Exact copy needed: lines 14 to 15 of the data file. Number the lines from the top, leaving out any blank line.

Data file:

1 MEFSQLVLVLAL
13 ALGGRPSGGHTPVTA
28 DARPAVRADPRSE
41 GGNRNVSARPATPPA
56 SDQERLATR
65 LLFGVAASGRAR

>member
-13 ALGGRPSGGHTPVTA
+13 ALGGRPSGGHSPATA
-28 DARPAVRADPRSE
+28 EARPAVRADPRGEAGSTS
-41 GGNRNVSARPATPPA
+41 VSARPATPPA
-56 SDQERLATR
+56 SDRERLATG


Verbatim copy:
-56 SDQERLATR
+56 SDRERLATG